ACE Study and Findings

Adverse Childhood Experiences

The Center for Disease Control sponsored a study on the impacts of Adverse Childhood Experiences (ACEs), originally from 1995-1997 with ongoing data collection since. They originally studied 10 categories of ACEs:

  1. Physical neglect
  2. Emotional neglect
  3. Physical abuse
  4. Verbal abuse
  5. Sexual abuse
  6. Parental abandonment
  7. Having a family member in jail
  8. Having a mother who is a victim of domestic abuse
  9. Having a parent with a mental illness
  10. Having a parent with a substance abuse problem

Updated studies have since included childhood experiences such as facing racism or living in a violent neighborhood.

Infographic: The Truth About ACEs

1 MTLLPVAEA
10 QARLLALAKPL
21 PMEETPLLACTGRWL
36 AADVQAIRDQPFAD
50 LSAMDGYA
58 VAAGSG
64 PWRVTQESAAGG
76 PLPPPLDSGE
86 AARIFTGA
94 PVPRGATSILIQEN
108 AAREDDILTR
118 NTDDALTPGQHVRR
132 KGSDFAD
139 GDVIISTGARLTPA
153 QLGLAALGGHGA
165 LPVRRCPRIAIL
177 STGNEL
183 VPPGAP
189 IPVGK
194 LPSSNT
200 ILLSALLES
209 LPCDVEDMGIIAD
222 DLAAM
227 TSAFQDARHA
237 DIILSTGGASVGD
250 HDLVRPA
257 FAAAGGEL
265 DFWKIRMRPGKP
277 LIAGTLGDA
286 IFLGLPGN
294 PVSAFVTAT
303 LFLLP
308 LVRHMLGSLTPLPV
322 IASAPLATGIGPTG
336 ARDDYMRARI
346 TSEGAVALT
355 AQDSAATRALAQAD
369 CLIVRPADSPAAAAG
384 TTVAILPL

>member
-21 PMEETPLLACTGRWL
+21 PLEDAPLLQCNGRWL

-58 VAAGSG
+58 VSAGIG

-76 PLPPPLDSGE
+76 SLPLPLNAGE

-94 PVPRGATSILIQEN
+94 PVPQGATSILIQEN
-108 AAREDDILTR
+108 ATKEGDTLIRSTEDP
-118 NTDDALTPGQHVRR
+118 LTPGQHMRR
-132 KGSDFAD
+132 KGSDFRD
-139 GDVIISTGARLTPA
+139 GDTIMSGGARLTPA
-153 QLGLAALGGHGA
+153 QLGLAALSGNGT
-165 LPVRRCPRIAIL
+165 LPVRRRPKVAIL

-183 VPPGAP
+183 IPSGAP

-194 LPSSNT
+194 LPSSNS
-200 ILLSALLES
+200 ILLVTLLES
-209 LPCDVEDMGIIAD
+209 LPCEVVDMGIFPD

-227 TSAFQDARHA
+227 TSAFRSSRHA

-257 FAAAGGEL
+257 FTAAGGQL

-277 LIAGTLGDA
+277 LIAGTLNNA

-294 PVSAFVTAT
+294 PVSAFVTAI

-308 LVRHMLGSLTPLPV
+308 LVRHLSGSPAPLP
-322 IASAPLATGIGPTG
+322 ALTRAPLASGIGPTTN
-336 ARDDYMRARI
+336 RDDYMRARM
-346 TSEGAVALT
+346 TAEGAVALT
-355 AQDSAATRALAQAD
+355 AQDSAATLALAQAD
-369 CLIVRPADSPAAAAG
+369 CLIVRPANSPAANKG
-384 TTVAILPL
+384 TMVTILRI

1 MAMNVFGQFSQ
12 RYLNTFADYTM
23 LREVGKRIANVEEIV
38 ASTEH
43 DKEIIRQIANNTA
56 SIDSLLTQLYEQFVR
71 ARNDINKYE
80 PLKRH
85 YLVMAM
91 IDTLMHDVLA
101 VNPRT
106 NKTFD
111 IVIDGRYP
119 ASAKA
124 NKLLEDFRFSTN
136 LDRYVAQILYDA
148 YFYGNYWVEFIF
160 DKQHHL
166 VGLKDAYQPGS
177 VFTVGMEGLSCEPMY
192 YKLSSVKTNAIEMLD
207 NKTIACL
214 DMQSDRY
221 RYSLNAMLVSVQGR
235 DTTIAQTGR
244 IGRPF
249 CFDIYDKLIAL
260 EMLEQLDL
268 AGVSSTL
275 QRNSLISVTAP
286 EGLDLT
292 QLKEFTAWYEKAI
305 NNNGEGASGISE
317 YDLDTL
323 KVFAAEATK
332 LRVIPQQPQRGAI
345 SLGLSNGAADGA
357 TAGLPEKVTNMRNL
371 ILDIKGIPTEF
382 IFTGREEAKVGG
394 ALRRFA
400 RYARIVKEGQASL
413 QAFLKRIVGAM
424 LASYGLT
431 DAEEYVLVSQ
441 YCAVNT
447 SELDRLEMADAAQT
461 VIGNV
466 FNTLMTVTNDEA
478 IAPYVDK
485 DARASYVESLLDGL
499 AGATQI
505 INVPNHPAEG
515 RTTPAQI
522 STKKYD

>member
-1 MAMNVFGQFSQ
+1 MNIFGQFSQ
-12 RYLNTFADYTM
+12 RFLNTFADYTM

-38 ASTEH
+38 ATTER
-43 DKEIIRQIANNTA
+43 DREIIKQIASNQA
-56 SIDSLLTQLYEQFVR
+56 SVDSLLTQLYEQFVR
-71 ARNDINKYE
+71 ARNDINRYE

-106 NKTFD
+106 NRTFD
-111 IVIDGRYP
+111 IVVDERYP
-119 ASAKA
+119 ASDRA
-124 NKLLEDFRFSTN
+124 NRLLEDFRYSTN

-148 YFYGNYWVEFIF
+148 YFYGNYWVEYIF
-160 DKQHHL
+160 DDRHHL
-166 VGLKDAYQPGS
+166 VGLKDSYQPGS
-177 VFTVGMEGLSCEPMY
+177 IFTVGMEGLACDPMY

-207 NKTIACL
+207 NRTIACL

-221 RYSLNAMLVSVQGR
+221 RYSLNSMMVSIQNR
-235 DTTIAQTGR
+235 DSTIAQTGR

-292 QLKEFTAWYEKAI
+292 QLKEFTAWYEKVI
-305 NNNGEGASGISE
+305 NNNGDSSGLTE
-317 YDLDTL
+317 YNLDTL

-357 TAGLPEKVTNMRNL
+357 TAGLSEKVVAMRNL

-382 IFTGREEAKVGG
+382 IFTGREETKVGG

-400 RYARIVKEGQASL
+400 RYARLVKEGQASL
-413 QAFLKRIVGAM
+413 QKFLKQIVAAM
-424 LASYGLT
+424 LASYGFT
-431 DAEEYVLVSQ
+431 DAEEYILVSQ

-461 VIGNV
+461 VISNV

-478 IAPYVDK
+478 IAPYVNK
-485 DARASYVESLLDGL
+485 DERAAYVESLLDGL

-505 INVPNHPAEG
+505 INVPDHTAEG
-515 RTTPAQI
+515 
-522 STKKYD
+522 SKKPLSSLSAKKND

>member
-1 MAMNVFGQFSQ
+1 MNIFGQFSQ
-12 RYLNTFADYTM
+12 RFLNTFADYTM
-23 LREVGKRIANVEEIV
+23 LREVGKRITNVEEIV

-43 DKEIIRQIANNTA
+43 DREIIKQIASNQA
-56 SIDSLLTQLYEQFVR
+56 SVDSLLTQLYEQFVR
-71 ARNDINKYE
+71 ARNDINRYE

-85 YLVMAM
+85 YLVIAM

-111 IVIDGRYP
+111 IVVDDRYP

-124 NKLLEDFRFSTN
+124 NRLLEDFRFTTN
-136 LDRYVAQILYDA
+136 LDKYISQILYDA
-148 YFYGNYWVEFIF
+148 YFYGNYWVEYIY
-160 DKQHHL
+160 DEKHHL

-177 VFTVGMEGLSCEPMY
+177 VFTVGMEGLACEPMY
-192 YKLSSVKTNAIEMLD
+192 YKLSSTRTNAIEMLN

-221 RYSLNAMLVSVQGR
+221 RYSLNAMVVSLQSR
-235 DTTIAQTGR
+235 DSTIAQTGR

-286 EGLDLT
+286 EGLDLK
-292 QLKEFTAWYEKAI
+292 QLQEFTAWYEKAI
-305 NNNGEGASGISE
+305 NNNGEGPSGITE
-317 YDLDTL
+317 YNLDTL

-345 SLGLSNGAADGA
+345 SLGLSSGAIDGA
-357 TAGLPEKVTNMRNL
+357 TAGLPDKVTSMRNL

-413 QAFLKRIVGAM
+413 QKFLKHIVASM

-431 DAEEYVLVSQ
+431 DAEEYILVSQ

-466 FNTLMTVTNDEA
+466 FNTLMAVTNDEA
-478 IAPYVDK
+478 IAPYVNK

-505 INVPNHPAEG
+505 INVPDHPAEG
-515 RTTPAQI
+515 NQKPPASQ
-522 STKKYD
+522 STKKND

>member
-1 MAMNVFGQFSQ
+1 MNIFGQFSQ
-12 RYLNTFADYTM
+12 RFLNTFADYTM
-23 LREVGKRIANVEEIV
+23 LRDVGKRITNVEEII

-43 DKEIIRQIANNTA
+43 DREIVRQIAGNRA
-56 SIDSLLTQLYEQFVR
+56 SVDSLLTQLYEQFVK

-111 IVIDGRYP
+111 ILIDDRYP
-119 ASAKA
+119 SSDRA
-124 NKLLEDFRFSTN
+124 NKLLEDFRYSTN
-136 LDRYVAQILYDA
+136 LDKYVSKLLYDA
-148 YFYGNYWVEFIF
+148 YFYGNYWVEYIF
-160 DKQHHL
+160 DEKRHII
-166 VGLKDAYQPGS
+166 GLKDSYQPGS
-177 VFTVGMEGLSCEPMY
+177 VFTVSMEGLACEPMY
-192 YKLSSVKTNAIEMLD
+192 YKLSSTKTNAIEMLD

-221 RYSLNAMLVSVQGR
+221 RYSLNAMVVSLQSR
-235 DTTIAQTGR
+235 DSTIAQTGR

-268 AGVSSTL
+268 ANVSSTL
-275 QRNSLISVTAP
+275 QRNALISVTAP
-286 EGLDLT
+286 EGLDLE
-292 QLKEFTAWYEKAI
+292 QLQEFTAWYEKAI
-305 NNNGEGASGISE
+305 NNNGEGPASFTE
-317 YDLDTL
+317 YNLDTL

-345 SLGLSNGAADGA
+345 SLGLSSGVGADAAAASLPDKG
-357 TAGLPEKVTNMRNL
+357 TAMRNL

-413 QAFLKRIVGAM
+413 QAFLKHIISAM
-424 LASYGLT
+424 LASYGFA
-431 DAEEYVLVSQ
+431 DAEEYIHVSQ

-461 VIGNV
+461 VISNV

They found that both positive and negative childhood experiences impact children’s futures. Robert Anda, who is the co-principal investigator of the original CDC study, states that “ACEs destabilize relationships, family, households and community” (1).

In particular, ACEs correlate with greater levels of “future violence victimization and perpetration” and have an impact on the “lifelong health and opportunity” of children. The more ACEs that children experience, the higher their risk of facing medical, mental health, and social problems as they enter adulthood. (2,3)

Here are links to the ACE Study and Questionnaire: Study and Questionnaire

Below is pediatrician Nadine Burke Harris’ TED Talk about how childhood trauma effects health across a lifetime: